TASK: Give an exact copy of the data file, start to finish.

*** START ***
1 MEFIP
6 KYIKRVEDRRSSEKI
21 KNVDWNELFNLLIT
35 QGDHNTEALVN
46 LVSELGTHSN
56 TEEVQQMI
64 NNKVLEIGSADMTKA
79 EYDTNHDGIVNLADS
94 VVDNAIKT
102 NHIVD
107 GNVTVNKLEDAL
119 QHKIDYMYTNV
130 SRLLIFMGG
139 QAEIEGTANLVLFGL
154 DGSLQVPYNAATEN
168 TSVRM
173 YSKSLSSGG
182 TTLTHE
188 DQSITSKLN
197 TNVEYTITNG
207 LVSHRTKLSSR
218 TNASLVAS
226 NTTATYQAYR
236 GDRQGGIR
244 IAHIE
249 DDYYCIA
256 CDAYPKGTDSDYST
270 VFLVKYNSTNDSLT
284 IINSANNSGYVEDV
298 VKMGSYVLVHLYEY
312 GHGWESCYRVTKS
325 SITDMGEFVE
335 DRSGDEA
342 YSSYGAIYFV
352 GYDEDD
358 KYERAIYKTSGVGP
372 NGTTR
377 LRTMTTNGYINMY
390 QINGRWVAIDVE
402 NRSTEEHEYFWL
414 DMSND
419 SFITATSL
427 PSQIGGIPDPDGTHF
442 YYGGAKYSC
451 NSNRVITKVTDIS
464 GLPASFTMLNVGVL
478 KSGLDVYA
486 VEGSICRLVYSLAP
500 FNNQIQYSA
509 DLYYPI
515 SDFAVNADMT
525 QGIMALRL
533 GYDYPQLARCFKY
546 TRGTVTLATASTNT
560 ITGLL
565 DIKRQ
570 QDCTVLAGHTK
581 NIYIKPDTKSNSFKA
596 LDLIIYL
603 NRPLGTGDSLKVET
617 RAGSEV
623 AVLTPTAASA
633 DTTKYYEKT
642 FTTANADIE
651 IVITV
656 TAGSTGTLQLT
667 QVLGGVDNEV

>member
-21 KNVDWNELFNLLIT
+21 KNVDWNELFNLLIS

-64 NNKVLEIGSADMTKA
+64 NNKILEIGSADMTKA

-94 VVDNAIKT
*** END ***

1 MEFIP
6 KYIKRVEDRRSSEKI
21 KNVDWNELFNLLIT
35 QGDHNTEALVN
46 LVSELGTHSN
56 TEEVQQMI
64 NNKVLEIGSADMTKA
79 EYDTNHDGIVNLADS
94 VVDNAIKT
102 NHIVD
107 GNVTVNKLEDAL
119 QHKIDYMYTNV
130 SRLLIFMGG
139 QAEIEGTANLVLFGL
154 DGSLQVPYNAATEN
168 TSVRM
173 YSKSLSSGG
182 TTLTHE
188 DQSITSKLN
197 TNVEYTITNG
207 LVSHRTKLSSR
218 TNASLVAS
226 NTTATYQAYR
236 GDRQGGIR
244 IAHIE
249 DDYYCIA
256 CDAYPKGTDSDYST
270 VFLVKYNSTNDSLT
284 IINSANNSGYVEDV
298 VKMGSYVLVHLYEY
312 GHGWESCYRVTKS
325 SITDMGEFVE
335 DRSGDEA
342 YSSYGAIYFV
352 GYDEDD
358 KYERAIYKTSGVGP
372 NGTTR
377 LRTMTTNGYINMY
390 QINGRWVAIDVE
402 NRSTEEHEYFWL
414 DMSND
419 SFITATSL
427 PSQIGGIPDPDGTHF
442 YYGGAKYSC
451 NSNRVITKVTDIS
464 GLPASFTMLNVGVL
478 KSGLDVYA
486 VEGSICRLVYSLAP
500 FNNQIQYSA
509 DLYYPI
515 SDFAVNADMT
525 QGIMALRL
533 GYDYPQLARCFKY
546 TRGTVTLATASTNT
560 ITGLL
565 DIKRQ
570 QDCTVLAGHTK
581 NIYIKPDTKSNSFKA
596 LDLIIYL
603 NRPLGTGDSLKVET
617 RAGSEV
623 AVLTPTAASA
633 DTTKYYEKT
642 FTTANADIE
651 IVITV
656 TAGSTGTLQLT
667 QVLGGVDNEV

>member
-21 KNVDWNELFNLLIT
+21 KNVDWNELFNLLIS

-64 NNKVLEIGSADMTKA
+64 NNKILEIGSADMTKA

-94 VVDNAIKT